Information on MRSA Carrier Symptoms

An MRSA carrier may exhibit mild to severe symptoms, or no symptoms at all. If your dog is an MRSA carrier, don't despair; most dogs only carry the bacteria for a short period of time, perhaps a few weeks. However, MRSA is contagious from humans to animals and contact with your dog during this period could spread the infection to you and other members of your household. Here's some more information on MRSA and MRSA carrier symptoms.

Infection, Incubation Period and Symptoms

When methicillin-resistant Staphylococcus aureus (MRSA) enter your dog's body, they begin to multiply right away. If your dog's immune system doesn't fight off the infection, MRSA bacteria can enter your dog's bloodstream and spread to any location in his body. He won't show any symptoms at first, but, after an incubation period of one week to ten days, symptoms of MRSA infection may appear.

MRSA typically causes skin infections, though if airborne the bacteria can cause an antibiotic resistant type of pneumonia that is very hard to treat. Dogs with MRSA typically develop a skin lesion that manifests as a red, inflamed area with an acne-like bump in the center. The wound may itch and appear crusty. If particularly severe, pus may drain from the wound; hair loss may occur if your dog scratches and bites the area.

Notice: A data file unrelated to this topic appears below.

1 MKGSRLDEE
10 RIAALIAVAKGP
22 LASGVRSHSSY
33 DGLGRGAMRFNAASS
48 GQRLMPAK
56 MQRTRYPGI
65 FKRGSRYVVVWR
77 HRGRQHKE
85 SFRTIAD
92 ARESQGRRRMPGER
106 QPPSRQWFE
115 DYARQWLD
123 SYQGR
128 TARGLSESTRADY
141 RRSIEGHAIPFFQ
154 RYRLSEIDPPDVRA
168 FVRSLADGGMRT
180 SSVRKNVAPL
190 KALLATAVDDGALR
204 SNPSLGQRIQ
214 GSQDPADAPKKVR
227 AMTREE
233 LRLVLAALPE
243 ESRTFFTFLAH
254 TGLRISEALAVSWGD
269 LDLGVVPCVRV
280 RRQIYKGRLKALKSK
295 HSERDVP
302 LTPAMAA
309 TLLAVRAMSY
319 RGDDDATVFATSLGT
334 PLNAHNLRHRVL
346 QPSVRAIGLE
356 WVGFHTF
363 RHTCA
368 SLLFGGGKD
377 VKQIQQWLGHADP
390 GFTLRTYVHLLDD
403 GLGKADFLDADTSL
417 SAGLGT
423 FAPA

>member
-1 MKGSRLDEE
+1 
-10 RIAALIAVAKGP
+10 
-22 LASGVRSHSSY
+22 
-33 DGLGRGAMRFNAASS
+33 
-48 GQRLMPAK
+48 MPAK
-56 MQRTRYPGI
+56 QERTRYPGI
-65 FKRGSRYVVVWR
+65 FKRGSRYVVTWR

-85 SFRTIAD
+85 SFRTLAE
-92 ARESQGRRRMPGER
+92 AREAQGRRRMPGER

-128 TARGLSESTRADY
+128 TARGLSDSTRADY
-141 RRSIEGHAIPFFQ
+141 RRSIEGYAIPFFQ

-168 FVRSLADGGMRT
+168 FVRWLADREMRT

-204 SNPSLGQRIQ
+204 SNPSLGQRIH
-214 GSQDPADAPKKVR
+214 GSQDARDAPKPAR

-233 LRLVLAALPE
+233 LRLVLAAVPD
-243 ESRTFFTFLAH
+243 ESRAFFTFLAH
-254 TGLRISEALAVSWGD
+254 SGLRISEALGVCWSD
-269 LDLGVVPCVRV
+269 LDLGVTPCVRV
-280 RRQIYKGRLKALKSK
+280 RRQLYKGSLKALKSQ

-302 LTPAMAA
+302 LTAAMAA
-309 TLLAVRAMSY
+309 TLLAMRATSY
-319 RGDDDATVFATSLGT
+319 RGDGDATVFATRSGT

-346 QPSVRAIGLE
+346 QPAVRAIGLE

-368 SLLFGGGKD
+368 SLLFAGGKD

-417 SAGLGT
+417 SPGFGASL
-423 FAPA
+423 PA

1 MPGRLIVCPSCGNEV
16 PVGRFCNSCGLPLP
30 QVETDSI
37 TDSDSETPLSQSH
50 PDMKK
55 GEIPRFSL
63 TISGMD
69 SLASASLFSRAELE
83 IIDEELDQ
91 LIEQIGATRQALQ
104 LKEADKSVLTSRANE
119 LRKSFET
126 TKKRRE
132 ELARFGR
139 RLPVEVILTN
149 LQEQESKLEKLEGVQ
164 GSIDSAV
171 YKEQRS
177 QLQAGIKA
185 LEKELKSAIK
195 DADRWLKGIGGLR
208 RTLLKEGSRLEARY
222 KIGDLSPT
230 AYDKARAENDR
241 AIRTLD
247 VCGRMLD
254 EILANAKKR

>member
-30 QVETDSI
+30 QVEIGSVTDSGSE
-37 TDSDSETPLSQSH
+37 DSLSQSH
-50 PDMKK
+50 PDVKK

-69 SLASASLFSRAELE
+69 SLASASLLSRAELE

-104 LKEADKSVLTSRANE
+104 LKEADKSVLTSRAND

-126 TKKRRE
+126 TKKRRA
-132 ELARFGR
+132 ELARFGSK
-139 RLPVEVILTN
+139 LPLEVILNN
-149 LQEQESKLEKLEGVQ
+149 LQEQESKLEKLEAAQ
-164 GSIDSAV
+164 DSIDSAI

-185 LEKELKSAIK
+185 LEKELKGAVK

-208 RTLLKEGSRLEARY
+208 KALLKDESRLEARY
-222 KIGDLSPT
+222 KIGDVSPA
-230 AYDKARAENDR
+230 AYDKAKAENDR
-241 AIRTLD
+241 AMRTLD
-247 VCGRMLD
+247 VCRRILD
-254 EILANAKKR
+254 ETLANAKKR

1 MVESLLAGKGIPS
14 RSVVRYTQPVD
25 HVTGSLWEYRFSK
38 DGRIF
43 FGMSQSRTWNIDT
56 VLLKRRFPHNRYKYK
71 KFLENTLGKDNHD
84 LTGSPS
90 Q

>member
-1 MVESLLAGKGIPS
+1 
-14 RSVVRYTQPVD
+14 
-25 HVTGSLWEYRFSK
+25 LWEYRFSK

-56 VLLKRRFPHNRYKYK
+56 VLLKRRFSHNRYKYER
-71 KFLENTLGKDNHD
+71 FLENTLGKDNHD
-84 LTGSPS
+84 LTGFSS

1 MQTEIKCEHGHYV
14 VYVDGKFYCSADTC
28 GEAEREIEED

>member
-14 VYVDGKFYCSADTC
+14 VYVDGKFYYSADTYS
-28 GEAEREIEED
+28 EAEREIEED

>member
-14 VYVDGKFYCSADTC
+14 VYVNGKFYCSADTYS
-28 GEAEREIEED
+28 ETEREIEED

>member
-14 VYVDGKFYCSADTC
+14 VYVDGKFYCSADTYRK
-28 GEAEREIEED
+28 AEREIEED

If Your Dog Is An MRSA Nasal Carrier or Staph Carrier

If your dog is an MRSA carrier, it's more likely that he'll develop staph infections of the skin when he suffers a wound, undergoes surgery or succumbs to a debilitating illness. Most dogs only carry the bacteria for a few weeks, after which time the bacterial colonization within the body resolves itself. Dogs carrying MRSA should be isolated from other dogs and humans to prevent spread of the infection, as well as the re-infection that can occur once the colonization has cleared itself.

Dogs who carry MRSA may suffer from frequent skin infections; in fact, frequent hard-to-treat skin infections are the number one sign that your dog is an MRSA carrier. However, many dogs won't display MRSA carrier symptoms at all. If you, other pets, and other members of your household seem to suffer from MRSA infections for no obvious reason, it could mean that your dog is an MRSA carrier.

Preventing MRSA Infection

Good hygiene is the first step toward controlling MRSA infection. Those who own an MRSA infected dog or a dog who is an MRSA carrier should keep the dog isolated from others as much as possible. MRSA is a deadly infection that can be spread from dogs to humans.

When caring for your MRSA carrier dog, use rubber gloves and sanitize all instruments and areas that come into contact with your dog. Wash your hands thoroughly after handling your MRSA dog. Be especially vigilant of mucosal fluids; the bacteria can be transmitted through your dog's nasal secretions if he is an MRSA nasal carrier.

MRSA treatment is long and arduous, so prevention is the best cure. Keep your staph carrier dog isolated and the colonization should resolve itself within a few weeks.